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Southern Historical Society Papers, Volume 35. (ed. Reverend J. William Jones), chapter 1.38 (search)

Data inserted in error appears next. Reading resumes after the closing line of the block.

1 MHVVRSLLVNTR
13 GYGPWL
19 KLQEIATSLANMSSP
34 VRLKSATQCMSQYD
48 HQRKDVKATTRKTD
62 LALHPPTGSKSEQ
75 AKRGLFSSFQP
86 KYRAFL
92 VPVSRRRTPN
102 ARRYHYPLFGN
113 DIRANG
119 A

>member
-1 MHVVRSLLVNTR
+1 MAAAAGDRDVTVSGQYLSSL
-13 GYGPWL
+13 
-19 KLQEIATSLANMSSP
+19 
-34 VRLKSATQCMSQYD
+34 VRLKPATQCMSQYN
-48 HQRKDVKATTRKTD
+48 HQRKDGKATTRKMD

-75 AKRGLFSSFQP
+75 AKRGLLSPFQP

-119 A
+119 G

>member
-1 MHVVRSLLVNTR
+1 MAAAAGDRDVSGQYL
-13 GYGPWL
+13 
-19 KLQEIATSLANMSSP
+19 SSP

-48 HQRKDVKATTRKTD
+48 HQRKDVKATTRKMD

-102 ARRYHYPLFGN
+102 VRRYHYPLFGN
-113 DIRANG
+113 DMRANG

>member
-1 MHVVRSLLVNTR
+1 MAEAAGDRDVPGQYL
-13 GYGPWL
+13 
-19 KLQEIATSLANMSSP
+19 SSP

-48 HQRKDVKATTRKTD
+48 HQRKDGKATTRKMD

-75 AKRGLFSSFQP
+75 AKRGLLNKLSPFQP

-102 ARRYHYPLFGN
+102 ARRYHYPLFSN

icade of fence rails in front and a regiment threatened their flank, they unhesitatingly fled. At Salem, thirty miles further north, there was a similar occurrence. Apparently the whole of Indiana was in arms, one blast upon a native's horn being worth a thousand men. The home guards were patriotic and commendably brave, but their inexperience and lack of discipline rendered them ineffective when opposing the march of Morgan's veteran cavaliers. From Salem the column moved eastward to Vienna, where Ellsworth captured the telegraph operator and put himself in communication with Louisville and Indianapolis, sending the usual fiction regarding Morgan's movements and receiving desirable information as to those of the enemy. As the invaders advanced, marching rapidly day and night, the needlessly alarmed people fled from their homes, leaving doors wide open and cooked rations invitingly displayed in kitchen and dining hall, the quantity being great and the quality good. If the fl